• São Nicolau: São Nicolau has traditionally been an agricultural center. In recent years, however, the island has started to become a destination for adventuresome tourists. Ozzie deFaria dreams of bringing his family back to this island and others in the Cape Verde archipelago.
• Santa Luzia: In the early years after its discovery, Santa Luzia was a prosperous agricultural community. In the 18th century, the island became increasingly arid. Today, it does not receive enough rainfall to support agriculture or a large population.
• Sal: After it was first discovered, the island of Sal was prized for its salt mines. Its population and local economy developed around salt mining. The island has many white sand beaches, leading to the development of a thriving tourism industry.
• Boa Vista: Boa Vista is the third largest island in the Cape Verde archipelago. The island is known for its date farming, its endangered turtle species and the ultra-marathon that takes place there every year. Several large tourist resorts have been built there over the past five years.
The leeward islands are called the Sotavento islands. "Sotavento" means "leeward" in Portuguese. These islands have been inhabited for a much longer period of time than the Barlavento Islands.
• Brava: Brava is the smallest and greenest of the islands in the Cape Verde chain. Ozzie’s parents lived on Brava. The entire island is a layered volcano, known technically as a "stratovolcano." The island was uninhabited until the Portuguese first visited it in 1462. It became an important port of call for the whaling industry. Today, Brava is the least populated of the Cape Verde islands.
• Fogo: "Fogo" is the Portuguese word for "fire," notes Ozzie deFaria. It should come as no surprise that this island is an active volcano, too. Many of its residents emigrated to the United States or returned to Portugal. The island is known for its wine and coffee exports.
• Santiago: Cape Verde's capital city, Praia, is located on Santiago. Santiago is the most populous island in the Cape Verde chain. Half the island nation's residents live there, and its population has doubled since independence. Santiago is the most important agricultural center in Cape Verde. Its main crops are sugar cane, mangoes, bananas and coffee. The island is also developing resorts so it can lay claim to Cape Verde's burgeoning tourism industry.
• Maio: Maio is the only island in Cape Verdes that has a forest. At one time, the island was a center for salt mining and agriculture. Both of those industries have declined over the last 100 years.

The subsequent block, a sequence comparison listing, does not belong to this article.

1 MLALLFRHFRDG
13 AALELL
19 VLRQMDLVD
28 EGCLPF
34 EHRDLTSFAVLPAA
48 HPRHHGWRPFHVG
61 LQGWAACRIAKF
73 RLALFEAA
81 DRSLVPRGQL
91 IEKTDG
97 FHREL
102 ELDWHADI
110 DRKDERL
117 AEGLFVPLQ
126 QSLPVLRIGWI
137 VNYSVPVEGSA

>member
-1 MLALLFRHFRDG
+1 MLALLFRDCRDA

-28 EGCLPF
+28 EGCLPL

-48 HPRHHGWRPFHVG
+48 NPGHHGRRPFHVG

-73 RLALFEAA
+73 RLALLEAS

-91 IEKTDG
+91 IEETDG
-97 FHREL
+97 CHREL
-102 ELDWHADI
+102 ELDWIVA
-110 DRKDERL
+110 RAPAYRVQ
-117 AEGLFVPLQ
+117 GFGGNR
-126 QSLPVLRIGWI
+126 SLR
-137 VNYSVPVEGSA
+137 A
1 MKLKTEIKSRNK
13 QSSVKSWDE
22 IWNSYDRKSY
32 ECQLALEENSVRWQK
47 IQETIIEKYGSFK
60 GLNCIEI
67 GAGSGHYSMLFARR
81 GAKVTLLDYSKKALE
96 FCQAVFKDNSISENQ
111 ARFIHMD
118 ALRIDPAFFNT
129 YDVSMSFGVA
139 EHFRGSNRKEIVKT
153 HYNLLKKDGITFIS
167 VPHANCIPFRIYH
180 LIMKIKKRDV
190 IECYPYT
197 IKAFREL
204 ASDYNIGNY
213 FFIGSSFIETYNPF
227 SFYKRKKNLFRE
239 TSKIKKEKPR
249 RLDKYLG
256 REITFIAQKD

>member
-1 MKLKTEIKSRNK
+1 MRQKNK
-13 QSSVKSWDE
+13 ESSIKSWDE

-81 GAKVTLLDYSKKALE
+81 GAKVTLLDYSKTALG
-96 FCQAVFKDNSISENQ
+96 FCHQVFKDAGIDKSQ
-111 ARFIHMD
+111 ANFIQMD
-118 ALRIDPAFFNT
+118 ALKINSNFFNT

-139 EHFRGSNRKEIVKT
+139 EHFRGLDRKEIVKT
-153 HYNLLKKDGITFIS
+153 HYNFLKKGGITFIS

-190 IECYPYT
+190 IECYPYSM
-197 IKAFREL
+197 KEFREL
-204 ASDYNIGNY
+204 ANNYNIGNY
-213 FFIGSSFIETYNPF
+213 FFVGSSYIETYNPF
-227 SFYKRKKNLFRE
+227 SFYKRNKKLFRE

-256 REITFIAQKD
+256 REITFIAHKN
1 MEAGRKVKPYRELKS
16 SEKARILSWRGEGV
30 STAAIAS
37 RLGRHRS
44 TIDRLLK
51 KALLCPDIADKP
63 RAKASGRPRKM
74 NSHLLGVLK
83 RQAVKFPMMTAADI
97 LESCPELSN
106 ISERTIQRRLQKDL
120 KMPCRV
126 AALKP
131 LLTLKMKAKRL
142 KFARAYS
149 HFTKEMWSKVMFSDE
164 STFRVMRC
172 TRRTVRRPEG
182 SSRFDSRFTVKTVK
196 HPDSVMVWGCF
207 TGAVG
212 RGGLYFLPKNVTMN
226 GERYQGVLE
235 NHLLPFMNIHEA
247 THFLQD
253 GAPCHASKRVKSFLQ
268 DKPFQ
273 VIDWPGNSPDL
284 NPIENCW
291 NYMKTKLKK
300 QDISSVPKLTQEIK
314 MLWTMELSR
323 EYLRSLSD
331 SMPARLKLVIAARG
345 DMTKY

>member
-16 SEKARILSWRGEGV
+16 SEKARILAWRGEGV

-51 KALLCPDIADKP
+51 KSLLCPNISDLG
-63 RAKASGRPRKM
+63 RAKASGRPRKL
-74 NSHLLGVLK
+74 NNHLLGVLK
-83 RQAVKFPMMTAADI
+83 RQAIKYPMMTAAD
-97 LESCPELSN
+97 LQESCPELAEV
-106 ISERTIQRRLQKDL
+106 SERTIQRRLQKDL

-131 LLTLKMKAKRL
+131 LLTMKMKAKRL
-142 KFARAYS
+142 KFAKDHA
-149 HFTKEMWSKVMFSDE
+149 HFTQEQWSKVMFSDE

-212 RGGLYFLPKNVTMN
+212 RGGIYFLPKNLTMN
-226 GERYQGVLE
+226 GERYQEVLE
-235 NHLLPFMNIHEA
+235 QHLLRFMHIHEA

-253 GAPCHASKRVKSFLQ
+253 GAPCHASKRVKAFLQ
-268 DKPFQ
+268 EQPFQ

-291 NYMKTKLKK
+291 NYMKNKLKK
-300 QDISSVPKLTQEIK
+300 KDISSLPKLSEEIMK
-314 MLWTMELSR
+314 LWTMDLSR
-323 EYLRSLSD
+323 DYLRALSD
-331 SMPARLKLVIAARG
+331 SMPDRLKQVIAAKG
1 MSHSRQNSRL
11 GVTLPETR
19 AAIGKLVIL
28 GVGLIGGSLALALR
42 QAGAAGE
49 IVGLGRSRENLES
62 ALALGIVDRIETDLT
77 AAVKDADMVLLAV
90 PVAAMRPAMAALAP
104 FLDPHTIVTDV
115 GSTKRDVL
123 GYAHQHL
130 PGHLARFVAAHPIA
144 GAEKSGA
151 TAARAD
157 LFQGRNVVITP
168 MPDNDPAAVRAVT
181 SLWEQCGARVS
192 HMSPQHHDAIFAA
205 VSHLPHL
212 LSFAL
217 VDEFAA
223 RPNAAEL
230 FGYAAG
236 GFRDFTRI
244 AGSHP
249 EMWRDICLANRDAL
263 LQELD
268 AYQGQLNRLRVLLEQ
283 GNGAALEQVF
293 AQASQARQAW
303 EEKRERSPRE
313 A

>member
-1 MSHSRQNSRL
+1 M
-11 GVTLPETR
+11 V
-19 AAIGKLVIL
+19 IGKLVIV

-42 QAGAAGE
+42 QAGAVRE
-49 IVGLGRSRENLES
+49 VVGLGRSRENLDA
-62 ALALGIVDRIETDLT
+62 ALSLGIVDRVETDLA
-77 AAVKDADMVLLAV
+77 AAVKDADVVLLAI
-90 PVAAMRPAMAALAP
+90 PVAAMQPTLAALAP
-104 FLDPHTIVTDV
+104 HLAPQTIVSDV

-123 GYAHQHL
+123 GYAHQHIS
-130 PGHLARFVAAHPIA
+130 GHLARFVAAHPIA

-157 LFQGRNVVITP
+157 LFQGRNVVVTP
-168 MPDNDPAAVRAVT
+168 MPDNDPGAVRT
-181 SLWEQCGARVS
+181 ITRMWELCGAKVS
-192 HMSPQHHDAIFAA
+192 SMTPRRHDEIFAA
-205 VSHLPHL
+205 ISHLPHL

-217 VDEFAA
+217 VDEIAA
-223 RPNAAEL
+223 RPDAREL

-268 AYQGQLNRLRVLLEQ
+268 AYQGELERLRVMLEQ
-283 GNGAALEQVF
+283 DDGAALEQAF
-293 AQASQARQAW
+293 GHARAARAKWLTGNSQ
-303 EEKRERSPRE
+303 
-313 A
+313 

Ozzie’s paresnt shared with him many pleasant memories of Cape Verde. Cape Verde is a beautiful place, but it has very limited opportunities to get ahead. Ozzie’s parents wanted to give their children a chance for a life that was better than their own. He is very grateful to his parents for enabling him to become the person he is today.
Ozzie deFaria spent much of his spare time in Florida doing volunteer work. He has been active in the amateur sports community. He has worked with young high school athletes who are hoping to translate their athletic skills into scholarships.
College athletics is in a time of great transition. As a devoted sportsfan, Ozzie deFaria asks: what will the future bring for college sports?
Although college athletes are classified as amateur athletes, they still earn big money for the colleges and universities they attend. Many of these institutions of higher learning sell television rights to games for large sums of money. College and university athletic departments may also receive funding in the form of corporate sponsorships.
College athletes are categorized as amateurs, which prevents them from receiving compensation. More and more money is being shunted toward college sports. This shift has led many analysts to wonder whether the existing situation is fair to college athletes. It may be time to retire the designation "student athlete" in favor of a fairer distribution of financial benefits.
Football is the largest moneymaker for most colleges and universities. These institutions consequently shunt a disproportionate amount of funds into football departments. Is this really fair to other sports departments? This trend is particularly devastating to women's sports teams, which may not have the financial earning potential of male sports.
Some sports economists are suggesting that college football departments need to form their own independent league. The college or university would essentially license its name to the respective teams, but the teams would operate separately. The teams would be their own corporate entities. Ozzie deFaria thinks this might prove to be an innovative solution to modern issues in college athletics.